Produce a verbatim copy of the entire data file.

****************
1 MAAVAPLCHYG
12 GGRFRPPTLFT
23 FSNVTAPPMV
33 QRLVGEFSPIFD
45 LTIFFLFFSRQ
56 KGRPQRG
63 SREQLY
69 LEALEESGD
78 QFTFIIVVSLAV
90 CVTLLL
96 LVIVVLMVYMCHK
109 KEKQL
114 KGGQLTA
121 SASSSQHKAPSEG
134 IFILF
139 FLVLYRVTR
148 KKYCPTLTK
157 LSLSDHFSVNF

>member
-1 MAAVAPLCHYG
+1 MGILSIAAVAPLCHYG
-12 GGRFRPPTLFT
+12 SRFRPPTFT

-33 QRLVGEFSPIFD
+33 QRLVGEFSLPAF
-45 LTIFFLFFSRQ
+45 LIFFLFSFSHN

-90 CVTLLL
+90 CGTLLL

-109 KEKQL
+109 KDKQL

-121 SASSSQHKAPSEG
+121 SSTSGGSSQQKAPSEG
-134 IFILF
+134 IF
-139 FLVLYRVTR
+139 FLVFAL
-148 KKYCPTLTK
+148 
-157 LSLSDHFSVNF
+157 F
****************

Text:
1 MAAVAPLCHYG
12 GGRFRPPTLFT
23 FSNVTAPPMV
33 QRLVGEFSPIFD
45 LTIFFLFFSRQ
56 KGRPQRG
63 SREQLY
69 LEALEESGD
78 QFTFIIVVSLAV
90 CVTLLL
96 LVIVVLMVYMCHK
109 KEKQL
114 KGGQLTA
121 SASSSQHKAPSEG
134 IFILF
139 FLVLYRVTR
148 KKYCPTLTK
157 LSLSDHFSVNF

>member
-1 MAAVAPLCHYG
+1 MGILSIAAVAPLCHYG
-12 GGRFRPPTLFT
+12 SRFRPPTFT

-33 QRLVGEFSPIFD
+33 QRLVGEFSLPAF
-45 LTIFFLFFSRQ
+45 LIFFLFSFSHN

-90 CVTLLL
+90 CGTLLL

-109 KEKQL
+109 KDKQL

-121 SASSSQHKAPSEG
+121 SSTSGGSSQQKAPSEG
-134 IFILF
+134 IF
-139 FLVLYRVTR
+139 FLVFAL
-148 KKYCPTLTK
+148 
-157 LSLSDHFSVNF
+157 F